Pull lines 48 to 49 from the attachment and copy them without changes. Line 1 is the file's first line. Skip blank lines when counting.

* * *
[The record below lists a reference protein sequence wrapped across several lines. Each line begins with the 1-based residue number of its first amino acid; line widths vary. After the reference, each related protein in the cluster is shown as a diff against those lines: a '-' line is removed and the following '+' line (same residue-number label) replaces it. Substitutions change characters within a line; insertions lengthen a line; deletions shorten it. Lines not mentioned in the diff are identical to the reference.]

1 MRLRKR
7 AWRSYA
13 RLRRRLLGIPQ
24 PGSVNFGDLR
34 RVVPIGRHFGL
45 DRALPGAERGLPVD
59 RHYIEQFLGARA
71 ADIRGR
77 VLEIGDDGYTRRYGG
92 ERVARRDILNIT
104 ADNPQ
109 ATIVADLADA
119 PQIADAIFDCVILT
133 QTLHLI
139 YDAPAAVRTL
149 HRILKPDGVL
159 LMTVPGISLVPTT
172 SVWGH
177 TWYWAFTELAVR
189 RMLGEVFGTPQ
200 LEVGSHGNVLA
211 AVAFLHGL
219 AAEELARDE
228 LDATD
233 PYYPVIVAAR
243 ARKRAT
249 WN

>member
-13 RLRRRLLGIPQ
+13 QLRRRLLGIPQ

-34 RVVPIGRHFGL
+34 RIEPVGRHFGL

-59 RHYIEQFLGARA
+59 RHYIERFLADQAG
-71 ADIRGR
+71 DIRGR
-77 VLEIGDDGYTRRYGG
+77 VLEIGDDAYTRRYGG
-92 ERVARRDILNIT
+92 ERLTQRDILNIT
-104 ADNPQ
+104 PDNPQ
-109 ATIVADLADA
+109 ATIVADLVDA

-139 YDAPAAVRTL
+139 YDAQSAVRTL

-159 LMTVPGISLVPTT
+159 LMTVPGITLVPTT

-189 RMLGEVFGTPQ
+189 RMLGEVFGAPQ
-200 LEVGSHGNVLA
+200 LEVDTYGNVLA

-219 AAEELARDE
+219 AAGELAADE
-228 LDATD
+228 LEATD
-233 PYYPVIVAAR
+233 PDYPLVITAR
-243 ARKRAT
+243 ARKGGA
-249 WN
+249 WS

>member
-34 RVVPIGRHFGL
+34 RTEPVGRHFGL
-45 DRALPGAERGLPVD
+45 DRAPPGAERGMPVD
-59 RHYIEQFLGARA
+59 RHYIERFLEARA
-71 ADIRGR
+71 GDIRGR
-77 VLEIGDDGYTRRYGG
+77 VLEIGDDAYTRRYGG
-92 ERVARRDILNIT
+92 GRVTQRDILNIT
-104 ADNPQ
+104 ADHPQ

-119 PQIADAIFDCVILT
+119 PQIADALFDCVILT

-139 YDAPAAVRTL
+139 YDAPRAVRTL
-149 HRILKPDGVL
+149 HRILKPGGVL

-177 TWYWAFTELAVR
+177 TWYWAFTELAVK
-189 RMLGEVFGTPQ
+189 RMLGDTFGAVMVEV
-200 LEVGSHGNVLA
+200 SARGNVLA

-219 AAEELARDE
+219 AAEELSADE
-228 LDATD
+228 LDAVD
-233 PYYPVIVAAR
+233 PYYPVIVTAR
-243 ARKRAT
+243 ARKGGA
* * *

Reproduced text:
-159 LMTVPGISLVPTT
+159 LMTVPGITLVPTT